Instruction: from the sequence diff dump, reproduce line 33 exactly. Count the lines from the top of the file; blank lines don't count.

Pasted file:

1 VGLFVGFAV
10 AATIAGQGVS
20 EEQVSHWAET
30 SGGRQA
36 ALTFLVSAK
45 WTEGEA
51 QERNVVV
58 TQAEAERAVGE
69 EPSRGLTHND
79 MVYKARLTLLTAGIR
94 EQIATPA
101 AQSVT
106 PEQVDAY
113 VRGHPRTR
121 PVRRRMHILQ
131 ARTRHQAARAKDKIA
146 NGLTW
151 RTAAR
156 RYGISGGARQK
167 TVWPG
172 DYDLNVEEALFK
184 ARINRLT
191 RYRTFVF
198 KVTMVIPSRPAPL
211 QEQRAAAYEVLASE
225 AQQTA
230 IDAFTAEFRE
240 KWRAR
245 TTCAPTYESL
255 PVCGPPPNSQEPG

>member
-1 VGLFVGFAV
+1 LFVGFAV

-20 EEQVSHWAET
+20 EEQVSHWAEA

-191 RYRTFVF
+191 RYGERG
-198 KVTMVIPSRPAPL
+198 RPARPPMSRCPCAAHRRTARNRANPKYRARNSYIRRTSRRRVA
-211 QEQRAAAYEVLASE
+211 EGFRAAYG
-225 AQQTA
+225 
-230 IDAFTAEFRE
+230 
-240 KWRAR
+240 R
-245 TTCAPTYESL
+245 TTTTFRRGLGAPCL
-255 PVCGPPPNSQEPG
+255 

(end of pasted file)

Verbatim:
+1 LFVGFAV